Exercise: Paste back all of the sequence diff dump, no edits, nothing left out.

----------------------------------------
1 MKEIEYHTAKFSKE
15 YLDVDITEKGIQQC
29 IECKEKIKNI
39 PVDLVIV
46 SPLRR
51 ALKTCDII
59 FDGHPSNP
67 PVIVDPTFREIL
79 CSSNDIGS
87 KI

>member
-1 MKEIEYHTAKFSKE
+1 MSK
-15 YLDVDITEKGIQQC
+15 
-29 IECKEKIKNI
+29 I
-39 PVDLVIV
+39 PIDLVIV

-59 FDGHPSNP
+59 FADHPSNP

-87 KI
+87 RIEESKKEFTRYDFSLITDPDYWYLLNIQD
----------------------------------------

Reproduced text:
1 MKEIEYHTAKFSKE
15 YLDVDITEKGIQQC
29 IECKEKIKNI
39 PVDLVIV
46 SPLRR
51 ALKTCDII
59 FDGHPSNP
67 PVIVDPTFREIL
79 CSSNDIGS
87 KI

>member
-1 MKEIEYHTAKFSKE
+1 MSK
-15 YLDVDITEKGIQQC
+15 
-29 IECKEKIKNI
+29 I
-39 PVDLVIV
+39 PIDLVIV

-59 FDGHPSNP
+59 FADHPSNP

-87 KI
+87 RIEESKKEFTRYDFSLITDPDYWYLLNIQD